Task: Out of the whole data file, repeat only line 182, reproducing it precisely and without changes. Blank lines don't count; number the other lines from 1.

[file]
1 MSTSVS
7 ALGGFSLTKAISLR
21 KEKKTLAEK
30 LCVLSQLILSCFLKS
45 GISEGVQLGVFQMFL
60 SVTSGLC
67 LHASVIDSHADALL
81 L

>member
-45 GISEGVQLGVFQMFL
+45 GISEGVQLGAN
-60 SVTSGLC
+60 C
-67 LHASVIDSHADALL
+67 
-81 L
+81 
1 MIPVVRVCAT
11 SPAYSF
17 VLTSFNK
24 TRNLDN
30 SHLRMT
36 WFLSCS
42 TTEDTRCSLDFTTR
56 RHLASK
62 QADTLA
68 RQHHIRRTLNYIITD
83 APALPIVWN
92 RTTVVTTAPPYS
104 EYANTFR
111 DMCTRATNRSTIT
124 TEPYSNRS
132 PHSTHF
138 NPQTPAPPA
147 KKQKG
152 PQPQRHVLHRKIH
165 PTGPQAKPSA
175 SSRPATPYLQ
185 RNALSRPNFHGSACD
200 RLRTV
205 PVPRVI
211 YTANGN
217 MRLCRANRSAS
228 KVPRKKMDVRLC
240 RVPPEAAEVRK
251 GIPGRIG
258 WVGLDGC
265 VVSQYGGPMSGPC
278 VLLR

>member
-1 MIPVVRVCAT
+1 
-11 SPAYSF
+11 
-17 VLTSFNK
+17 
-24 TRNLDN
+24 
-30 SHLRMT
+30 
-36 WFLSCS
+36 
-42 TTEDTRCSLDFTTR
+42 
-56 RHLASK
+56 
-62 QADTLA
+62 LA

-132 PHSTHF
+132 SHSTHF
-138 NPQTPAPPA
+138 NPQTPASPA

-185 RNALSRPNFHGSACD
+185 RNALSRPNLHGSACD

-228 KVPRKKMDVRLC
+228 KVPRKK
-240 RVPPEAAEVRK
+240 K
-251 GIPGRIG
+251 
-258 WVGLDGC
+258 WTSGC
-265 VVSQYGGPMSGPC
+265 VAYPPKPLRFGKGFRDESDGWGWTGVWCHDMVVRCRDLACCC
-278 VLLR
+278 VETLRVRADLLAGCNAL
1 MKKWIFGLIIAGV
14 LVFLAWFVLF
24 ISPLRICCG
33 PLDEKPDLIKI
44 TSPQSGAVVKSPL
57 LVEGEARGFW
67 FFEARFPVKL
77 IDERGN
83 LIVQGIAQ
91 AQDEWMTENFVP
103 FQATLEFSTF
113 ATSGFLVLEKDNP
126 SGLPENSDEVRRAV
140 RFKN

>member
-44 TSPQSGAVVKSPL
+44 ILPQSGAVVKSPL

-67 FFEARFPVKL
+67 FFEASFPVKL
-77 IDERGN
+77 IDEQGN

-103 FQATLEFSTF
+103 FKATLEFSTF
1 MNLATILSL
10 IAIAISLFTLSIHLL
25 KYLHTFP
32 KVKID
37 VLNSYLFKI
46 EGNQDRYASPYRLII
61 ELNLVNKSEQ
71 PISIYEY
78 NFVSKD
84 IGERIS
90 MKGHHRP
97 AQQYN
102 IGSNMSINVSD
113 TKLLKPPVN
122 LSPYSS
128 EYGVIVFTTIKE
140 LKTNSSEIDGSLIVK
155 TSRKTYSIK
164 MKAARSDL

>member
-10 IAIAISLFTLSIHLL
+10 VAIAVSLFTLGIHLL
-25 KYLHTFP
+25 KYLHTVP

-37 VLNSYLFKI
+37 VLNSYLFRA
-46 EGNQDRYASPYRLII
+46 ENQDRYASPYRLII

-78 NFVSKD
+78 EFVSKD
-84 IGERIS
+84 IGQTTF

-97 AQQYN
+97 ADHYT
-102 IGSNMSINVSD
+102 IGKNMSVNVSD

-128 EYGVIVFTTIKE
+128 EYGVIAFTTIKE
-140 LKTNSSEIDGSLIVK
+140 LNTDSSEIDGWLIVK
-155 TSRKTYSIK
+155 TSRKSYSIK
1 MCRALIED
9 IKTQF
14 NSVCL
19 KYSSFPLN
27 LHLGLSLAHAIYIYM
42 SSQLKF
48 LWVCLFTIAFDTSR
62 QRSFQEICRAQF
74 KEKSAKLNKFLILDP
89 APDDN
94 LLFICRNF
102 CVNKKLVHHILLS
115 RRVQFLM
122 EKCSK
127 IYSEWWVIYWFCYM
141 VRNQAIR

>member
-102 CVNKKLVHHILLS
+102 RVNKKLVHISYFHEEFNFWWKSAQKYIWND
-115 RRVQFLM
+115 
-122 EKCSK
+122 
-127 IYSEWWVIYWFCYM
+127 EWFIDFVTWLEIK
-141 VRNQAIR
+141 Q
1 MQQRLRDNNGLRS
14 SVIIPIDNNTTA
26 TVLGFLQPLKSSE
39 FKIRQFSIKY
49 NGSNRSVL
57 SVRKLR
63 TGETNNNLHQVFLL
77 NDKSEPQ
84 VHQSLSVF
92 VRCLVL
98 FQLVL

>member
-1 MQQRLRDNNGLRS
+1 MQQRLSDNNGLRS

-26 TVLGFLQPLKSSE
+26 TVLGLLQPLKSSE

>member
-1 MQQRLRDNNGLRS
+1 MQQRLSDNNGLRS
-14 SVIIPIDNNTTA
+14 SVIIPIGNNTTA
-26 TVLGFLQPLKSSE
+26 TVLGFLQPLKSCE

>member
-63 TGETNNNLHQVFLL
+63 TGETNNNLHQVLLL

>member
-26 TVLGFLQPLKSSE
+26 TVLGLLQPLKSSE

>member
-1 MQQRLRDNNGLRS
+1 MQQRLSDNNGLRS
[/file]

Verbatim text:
39 FKIRQFSIKY